Happy Spring!

Eggy bread.

Well it’s officially Easter Sunday, and I’m sure that you’re all busy making your dinners and baking your goodies, but just in case you’re lookin’ for some more inspiration, I thought I’d pop back in and show off my dip-dyed Easter eggs… plus something special I made with them.

Easter bread! Sweet & delicious (& unique). I’ve been looking for the perfect recipe to make for years. This was a tradition around my house forever, we used to buy the one shaped like a bunny with the egg where the butt was, ha. But I kept forgetting to make it and then whenever I found a recipe I just wasn’t feeling it. And then I found this one! Big thanks to The Italian Dish for the perfect recipe. Here’s a couple of pre-baking photos, pardon my pans- usually I cover them in parchment to bake but I ran out & wasn’t aware until it was time to bake. And at 11 a.m. on Easter Sunday I was not about to run out and get any! By the way, I used the entire recipe but only made 6 breads.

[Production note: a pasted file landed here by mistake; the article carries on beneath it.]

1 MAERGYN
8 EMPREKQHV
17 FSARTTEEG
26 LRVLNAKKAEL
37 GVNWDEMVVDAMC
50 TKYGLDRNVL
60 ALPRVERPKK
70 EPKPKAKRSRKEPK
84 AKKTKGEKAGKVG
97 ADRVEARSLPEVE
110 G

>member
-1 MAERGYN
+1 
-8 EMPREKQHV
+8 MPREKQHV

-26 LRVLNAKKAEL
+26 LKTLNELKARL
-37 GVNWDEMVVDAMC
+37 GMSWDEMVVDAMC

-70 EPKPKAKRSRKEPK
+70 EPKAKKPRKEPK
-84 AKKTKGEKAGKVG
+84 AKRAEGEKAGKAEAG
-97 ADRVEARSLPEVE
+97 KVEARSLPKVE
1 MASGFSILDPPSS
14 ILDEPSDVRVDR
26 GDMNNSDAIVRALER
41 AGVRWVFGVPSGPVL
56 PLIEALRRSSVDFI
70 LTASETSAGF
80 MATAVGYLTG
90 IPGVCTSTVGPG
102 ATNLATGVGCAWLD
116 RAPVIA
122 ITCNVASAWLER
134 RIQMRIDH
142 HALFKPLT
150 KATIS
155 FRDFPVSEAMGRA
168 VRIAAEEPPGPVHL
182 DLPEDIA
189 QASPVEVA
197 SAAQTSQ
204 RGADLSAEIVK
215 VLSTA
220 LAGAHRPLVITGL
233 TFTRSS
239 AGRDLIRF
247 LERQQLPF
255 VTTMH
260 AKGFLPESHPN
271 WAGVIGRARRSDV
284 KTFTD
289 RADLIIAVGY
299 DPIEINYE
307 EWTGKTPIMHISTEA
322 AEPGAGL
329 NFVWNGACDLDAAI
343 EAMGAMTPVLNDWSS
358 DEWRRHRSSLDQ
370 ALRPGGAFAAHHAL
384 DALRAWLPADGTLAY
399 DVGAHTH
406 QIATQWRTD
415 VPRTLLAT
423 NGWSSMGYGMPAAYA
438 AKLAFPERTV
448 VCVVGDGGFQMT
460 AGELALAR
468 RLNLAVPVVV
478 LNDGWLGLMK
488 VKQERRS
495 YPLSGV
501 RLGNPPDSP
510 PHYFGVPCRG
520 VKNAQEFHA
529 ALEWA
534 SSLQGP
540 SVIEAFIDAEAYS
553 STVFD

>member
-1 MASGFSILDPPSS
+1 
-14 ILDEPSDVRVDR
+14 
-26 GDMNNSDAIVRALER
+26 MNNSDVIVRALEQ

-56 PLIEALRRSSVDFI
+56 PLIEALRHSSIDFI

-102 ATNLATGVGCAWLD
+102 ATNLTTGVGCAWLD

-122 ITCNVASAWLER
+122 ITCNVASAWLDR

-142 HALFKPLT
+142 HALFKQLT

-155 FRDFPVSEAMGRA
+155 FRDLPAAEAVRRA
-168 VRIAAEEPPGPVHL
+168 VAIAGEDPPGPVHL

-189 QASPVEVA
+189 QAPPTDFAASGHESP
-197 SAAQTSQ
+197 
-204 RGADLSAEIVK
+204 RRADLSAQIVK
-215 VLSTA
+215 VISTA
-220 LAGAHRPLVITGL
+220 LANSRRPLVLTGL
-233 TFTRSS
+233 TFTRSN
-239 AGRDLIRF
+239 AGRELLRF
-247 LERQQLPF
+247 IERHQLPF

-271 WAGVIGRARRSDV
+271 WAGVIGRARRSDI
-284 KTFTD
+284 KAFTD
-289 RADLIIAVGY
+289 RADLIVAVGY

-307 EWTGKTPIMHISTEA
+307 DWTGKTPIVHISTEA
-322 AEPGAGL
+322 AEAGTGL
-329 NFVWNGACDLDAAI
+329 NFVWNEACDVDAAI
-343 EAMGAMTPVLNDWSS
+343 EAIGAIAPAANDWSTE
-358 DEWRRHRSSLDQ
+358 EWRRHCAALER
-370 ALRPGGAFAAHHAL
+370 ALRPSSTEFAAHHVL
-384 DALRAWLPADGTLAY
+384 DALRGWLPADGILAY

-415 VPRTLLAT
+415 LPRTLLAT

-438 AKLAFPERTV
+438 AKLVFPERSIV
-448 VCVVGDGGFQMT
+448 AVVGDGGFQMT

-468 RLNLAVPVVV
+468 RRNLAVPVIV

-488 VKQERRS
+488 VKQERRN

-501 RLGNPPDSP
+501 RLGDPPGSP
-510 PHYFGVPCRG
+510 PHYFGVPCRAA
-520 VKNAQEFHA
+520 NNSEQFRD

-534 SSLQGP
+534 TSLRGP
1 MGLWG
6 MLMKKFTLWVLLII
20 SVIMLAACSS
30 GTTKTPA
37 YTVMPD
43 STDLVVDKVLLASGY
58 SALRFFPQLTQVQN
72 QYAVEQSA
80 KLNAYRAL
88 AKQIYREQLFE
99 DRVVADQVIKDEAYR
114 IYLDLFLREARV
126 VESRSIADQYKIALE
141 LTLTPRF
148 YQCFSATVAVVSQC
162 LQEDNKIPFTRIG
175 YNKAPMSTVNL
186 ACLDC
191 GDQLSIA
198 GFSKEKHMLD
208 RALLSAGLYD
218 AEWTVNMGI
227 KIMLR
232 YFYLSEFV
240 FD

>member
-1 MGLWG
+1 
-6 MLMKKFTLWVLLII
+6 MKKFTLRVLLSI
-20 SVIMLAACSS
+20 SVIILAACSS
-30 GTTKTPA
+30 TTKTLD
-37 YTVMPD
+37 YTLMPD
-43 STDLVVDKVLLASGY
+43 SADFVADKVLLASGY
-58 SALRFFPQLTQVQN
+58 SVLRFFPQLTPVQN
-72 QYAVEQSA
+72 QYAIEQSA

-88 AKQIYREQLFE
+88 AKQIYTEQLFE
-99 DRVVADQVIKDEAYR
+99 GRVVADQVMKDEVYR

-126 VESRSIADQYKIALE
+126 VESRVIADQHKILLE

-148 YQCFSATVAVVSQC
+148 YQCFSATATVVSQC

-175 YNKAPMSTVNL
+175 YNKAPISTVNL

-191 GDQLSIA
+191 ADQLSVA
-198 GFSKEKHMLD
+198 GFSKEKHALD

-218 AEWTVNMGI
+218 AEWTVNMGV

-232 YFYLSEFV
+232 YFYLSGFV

Enjoy your Easter, everyone who celebrates it. Or should I say… Buona Pasqua! And for the rest of you, I hope you have a nice relaxing Sunday with your family or friends, & you eat something delicious. Because that’s what it’s about for me. Being with the people I care about and enjoying my time. Not religion, or fables, or anything. Not being perfect or having the perfect table settings or impressing anyone. Not worrying. But just taking a day off to experience the true joys of life: food, family, and freakin’ naps! Zzzzzzz…